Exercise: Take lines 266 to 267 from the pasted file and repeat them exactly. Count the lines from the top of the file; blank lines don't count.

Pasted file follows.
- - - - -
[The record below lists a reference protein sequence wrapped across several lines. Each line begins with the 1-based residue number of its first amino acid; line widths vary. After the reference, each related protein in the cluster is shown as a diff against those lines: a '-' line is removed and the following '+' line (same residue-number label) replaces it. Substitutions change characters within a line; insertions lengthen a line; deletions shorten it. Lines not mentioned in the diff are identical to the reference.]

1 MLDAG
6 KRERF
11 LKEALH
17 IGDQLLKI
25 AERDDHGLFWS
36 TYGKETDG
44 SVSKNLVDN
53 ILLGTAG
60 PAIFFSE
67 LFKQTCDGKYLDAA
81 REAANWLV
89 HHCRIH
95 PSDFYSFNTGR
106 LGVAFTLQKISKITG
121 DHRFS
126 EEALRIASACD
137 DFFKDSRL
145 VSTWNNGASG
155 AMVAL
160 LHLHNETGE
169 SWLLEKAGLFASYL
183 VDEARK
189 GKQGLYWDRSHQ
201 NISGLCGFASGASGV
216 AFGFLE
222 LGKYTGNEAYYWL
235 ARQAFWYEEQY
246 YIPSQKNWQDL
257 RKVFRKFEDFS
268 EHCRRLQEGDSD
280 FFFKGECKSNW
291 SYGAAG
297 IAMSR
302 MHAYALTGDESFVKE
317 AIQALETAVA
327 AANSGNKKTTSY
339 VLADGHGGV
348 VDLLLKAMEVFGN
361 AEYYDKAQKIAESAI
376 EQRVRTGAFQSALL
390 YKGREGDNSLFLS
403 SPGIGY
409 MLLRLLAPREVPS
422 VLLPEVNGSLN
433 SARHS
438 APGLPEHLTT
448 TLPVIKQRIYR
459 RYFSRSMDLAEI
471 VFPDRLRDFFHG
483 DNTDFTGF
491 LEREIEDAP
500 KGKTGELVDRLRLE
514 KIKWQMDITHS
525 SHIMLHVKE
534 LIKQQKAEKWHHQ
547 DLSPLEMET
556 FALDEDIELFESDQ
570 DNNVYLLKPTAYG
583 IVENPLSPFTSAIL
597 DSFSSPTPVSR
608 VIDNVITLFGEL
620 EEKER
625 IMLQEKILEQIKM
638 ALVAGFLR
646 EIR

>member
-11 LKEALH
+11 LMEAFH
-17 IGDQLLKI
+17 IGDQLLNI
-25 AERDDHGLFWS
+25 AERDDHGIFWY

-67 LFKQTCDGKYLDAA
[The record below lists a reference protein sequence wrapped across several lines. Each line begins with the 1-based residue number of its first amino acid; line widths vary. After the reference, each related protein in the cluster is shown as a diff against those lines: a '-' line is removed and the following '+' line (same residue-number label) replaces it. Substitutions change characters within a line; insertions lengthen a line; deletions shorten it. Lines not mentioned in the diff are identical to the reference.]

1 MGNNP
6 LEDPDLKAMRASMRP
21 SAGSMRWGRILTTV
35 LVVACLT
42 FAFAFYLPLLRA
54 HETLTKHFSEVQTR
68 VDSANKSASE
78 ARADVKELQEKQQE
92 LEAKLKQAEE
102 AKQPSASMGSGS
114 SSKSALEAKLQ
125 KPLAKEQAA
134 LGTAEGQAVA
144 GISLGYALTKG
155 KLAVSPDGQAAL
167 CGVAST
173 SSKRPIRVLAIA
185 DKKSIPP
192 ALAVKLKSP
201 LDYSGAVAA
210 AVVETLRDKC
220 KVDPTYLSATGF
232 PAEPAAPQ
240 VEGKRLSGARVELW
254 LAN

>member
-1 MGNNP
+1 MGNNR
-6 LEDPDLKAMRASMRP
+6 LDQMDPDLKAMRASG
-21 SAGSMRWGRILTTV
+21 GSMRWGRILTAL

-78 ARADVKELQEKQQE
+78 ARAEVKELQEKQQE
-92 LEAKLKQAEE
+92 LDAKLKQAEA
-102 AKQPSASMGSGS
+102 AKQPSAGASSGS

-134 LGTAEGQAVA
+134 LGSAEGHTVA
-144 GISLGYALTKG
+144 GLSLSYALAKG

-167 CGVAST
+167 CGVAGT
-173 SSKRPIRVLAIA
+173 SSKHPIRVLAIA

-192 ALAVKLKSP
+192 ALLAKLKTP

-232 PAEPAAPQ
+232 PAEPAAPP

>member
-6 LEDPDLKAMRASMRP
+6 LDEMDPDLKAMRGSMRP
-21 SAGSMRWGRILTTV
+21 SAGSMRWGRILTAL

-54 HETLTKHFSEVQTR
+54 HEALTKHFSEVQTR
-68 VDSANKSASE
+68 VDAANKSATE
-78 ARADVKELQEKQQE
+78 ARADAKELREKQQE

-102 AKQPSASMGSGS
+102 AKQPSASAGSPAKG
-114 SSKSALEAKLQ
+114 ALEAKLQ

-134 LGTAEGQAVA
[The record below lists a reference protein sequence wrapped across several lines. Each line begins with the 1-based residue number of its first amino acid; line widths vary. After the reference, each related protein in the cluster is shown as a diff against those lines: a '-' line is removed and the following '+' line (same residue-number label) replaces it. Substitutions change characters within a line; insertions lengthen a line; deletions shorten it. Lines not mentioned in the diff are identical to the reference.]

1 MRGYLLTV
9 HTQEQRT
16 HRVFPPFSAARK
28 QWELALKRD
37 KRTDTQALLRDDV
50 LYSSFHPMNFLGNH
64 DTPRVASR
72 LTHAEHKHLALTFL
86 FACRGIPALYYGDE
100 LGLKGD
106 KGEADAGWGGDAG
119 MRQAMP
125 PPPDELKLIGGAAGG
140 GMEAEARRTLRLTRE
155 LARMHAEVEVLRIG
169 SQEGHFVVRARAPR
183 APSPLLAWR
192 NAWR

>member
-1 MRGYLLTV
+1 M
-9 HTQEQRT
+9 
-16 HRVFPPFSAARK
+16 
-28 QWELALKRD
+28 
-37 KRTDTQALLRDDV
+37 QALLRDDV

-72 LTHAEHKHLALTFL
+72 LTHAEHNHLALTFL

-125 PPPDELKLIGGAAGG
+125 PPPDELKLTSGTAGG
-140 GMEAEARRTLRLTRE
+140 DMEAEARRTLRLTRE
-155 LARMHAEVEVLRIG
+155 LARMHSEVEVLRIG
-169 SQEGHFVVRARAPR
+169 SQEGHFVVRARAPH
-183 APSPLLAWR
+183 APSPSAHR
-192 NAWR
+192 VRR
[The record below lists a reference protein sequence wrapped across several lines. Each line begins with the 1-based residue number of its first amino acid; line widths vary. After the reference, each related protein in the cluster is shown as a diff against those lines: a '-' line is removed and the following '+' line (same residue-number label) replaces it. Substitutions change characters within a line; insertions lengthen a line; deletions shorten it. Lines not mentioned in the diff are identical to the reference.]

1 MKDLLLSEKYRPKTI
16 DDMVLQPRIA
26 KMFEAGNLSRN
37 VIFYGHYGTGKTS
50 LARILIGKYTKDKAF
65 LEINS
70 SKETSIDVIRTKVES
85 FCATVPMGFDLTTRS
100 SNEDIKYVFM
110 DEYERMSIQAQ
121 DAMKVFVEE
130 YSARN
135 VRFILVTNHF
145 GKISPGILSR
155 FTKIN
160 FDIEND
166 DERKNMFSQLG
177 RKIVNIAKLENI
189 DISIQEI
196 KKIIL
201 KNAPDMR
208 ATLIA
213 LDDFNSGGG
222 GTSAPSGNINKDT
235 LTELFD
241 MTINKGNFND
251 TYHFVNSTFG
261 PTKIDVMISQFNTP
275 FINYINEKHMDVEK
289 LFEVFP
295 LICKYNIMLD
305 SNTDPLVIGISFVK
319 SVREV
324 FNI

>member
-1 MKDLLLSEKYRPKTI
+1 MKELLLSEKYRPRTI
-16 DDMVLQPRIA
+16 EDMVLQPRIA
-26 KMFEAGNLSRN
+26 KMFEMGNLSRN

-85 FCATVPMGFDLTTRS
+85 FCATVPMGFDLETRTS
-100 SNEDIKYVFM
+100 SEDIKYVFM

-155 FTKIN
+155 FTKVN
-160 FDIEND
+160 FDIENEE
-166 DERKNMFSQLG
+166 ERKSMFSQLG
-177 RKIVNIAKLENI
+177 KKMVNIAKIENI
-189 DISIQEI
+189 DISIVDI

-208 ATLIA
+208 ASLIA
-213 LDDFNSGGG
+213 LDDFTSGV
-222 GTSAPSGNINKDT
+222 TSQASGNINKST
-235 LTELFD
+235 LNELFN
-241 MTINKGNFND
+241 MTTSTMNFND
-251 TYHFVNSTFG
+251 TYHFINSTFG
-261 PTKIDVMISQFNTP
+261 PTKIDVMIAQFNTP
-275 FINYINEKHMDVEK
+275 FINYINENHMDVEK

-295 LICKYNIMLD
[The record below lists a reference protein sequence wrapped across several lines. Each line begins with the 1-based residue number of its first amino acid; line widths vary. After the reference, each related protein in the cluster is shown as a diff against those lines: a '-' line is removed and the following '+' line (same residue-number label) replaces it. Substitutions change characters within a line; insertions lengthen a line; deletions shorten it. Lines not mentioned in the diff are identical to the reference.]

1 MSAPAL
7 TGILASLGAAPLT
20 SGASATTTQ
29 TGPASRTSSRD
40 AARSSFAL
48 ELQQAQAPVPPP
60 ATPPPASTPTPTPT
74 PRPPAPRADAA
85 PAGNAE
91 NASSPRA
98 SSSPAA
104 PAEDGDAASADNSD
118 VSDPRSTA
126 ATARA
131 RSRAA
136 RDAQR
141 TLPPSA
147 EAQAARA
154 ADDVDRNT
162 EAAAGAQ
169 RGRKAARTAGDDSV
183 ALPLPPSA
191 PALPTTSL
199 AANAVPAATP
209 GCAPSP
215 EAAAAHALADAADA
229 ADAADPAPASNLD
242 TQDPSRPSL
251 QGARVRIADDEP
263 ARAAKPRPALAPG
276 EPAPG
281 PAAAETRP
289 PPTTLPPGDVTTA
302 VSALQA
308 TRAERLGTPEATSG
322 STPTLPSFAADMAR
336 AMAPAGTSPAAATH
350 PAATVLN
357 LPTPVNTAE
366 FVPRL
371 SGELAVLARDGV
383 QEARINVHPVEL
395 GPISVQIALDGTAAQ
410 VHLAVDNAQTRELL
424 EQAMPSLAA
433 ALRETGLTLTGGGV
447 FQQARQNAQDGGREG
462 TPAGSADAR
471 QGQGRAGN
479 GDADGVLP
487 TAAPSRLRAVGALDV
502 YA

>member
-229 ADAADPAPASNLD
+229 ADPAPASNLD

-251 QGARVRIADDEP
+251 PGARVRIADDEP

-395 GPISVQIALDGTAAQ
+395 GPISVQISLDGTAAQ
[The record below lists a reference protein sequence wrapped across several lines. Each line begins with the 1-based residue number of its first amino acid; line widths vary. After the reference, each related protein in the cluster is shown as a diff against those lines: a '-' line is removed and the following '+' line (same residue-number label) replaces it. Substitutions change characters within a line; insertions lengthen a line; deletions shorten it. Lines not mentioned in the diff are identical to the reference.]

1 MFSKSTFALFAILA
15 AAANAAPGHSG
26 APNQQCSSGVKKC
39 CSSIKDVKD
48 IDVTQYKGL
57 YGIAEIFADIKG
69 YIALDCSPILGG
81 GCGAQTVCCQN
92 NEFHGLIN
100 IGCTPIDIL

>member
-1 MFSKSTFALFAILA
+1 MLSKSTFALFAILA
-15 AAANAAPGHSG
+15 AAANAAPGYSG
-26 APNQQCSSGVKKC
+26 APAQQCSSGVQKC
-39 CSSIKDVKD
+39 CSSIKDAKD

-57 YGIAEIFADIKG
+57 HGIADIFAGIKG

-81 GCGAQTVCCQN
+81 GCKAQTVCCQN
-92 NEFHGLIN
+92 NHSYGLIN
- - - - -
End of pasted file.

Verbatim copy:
60 ATPPPASTPTPTPT
74 PRPPAPRADAA